If you have ever harboured a desire to learn how to play the piano, then now is the time to conquer your fear of failure and allow technology to smooth your path.

Ken Ihara, the New York based inventor of the PianoMaestro, has cleverly utilised MIDI (Musical Instrument Digital Interface) files to create a system that can help the slowest learner to attain a decent level of piano proficiency.

Frustrated that his attempts to master Chopin frequently sounded more like Chopsticks, Ken Ihara created a system that should help future generations to master the art of tickling the ivories. Channelling the power of Windows by using standard PC software that is capable of reading piano MIDI files and therefore to transcribe the notes into manuscript form on a computer screen, PianoMaestro is linked to a strip of LED lights that illuminate to show the learner which note to play next.

It might not require the same number of backbreaking years devoted to the dark arts of musical theory and practise that previous piano learners had to endure, but this new user-friendly system has the distinct advantage of being easy to use. All that is needed to turn your laptop into a fully qualified piano teacher is a piano with an octave span of exactly 164mm and a suitably positioned PC screen or laptop.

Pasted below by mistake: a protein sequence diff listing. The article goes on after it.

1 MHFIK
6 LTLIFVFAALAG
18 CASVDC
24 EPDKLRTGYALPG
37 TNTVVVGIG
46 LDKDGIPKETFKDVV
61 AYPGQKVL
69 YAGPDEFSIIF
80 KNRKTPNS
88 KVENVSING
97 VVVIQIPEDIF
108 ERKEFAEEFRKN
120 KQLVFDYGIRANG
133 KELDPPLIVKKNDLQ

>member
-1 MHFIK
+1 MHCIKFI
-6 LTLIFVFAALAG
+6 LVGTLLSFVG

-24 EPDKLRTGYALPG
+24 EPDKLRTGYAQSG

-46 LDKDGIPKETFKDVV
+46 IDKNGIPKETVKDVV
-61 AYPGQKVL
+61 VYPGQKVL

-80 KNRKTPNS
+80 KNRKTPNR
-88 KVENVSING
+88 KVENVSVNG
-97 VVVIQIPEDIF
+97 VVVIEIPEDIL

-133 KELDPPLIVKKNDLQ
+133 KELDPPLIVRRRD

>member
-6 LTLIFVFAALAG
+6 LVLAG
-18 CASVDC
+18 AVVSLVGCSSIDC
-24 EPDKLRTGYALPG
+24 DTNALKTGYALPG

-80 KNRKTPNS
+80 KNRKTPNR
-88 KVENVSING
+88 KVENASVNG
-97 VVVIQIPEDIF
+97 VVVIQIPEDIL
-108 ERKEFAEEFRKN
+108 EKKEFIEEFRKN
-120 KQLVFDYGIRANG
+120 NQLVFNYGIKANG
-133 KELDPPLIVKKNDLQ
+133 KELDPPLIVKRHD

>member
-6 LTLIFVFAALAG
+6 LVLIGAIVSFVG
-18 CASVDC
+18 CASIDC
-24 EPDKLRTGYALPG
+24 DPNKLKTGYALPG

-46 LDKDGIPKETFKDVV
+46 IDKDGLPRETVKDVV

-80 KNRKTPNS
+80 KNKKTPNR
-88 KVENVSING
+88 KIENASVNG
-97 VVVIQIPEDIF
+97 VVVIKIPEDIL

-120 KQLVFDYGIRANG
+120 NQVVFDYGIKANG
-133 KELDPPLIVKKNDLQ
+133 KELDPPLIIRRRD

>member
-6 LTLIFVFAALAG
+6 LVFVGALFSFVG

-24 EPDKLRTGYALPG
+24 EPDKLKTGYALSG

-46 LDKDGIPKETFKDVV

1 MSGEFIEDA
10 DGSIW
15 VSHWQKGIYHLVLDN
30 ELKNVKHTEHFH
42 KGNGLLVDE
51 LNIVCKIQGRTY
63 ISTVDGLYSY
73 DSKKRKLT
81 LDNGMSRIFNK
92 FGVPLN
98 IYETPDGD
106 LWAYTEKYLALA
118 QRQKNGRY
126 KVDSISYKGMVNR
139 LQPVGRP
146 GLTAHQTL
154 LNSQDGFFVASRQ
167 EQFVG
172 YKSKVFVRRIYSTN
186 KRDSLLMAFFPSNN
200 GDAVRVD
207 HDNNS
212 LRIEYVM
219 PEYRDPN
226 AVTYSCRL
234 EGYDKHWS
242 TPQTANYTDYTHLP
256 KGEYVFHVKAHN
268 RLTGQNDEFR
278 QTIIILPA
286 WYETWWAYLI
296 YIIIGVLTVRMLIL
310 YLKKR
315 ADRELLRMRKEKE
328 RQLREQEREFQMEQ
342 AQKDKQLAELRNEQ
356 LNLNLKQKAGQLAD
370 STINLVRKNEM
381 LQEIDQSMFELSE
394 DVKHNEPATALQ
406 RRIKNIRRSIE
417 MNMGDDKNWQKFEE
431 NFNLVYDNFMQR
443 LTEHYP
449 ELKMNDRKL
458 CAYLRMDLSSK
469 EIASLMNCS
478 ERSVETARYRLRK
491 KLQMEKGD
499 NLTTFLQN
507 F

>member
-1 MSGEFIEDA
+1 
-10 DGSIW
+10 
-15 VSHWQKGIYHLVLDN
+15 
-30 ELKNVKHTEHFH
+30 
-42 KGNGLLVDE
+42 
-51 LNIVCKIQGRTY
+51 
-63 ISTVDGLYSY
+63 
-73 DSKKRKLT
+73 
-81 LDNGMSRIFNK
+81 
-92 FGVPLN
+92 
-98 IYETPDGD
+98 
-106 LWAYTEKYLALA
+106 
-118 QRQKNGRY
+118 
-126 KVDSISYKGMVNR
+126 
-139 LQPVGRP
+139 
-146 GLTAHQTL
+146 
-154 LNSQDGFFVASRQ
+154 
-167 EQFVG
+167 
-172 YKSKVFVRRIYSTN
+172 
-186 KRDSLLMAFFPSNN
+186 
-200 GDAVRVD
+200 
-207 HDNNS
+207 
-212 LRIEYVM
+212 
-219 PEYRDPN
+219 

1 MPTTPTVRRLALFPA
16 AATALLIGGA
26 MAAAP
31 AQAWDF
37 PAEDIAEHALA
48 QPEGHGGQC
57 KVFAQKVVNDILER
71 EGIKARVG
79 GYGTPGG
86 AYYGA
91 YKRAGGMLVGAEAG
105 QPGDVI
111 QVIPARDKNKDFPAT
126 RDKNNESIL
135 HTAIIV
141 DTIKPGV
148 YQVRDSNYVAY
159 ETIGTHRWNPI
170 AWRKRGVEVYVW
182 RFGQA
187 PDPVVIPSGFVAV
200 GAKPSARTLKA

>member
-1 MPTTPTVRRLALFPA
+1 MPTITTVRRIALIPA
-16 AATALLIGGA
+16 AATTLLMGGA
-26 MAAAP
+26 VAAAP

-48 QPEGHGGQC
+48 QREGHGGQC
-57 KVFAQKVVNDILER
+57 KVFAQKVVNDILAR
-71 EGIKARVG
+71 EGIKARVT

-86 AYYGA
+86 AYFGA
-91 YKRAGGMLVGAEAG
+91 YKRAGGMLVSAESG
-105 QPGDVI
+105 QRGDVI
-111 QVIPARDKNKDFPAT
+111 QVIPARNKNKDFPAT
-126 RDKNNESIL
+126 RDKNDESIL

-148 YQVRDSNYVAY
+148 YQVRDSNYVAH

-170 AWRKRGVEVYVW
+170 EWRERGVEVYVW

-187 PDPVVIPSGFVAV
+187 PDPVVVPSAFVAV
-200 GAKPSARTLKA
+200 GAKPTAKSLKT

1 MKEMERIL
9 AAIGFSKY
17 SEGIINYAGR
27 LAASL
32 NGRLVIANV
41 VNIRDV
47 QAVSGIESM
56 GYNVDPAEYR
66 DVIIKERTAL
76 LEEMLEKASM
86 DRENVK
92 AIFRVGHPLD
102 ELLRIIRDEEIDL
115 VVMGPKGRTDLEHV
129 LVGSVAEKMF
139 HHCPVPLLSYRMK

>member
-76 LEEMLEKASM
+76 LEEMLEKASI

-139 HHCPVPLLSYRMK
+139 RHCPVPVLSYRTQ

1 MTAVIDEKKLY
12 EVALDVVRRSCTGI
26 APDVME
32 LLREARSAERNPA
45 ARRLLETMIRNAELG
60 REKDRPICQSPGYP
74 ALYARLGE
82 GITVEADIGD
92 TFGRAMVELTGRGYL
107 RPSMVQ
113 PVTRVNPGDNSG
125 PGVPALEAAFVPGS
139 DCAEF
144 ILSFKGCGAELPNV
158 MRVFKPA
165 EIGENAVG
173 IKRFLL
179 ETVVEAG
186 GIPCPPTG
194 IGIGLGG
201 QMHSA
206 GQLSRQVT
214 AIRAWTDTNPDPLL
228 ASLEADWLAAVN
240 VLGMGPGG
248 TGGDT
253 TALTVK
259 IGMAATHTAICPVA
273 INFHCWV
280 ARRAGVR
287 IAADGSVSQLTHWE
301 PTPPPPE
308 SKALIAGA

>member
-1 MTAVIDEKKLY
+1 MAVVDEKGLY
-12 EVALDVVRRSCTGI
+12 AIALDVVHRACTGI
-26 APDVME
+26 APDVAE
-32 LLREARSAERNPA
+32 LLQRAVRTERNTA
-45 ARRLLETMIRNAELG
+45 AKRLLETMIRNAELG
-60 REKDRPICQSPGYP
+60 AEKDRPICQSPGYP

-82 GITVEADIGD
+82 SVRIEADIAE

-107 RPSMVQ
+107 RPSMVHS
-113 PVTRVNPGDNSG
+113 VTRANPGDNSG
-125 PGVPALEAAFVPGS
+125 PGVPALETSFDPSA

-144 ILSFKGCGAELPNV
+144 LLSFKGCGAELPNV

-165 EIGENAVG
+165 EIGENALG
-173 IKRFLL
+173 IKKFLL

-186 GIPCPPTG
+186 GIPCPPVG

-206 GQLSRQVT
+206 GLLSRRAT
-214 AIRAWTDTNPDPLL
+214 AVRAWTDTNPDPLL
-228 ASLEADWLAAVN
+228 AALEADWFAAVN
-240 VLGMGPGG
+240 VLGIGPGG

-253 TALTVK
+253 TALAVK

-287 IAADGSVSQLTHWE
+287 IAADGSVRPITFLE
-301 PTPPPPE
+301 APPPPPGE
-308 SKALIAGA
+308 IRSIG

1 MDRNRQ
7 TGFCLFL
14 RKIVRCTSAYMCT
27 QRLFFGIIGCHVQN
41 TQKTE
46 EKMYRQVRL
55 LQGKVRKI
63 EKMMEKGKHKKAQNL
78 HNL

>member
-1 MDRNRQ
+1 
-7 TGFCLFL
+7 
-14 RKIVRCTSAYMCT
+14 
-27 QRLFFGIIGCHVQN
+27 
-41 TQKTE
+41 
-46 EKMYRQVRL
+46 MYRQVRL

Ihara has commented that anyone who believes that PianoMaestro will make the role of the traditional piano teacher obsolete is missing the point. In his view, a good (and patient) piano teacher can work wonders on important matters such as posture and hand position, not to mention more complex issues such as phrasing and musicality, but PianoMaestro will certainly help learners to maintain a steady level of progress between classes.

As generations of piano teachers will tell you, there is also no substitute for learning musical theory at the earliest possible opportunity. Still, for aspirant Lang Langs and Elton Johns, PianoMaestro dramatically outperforms other similar systems.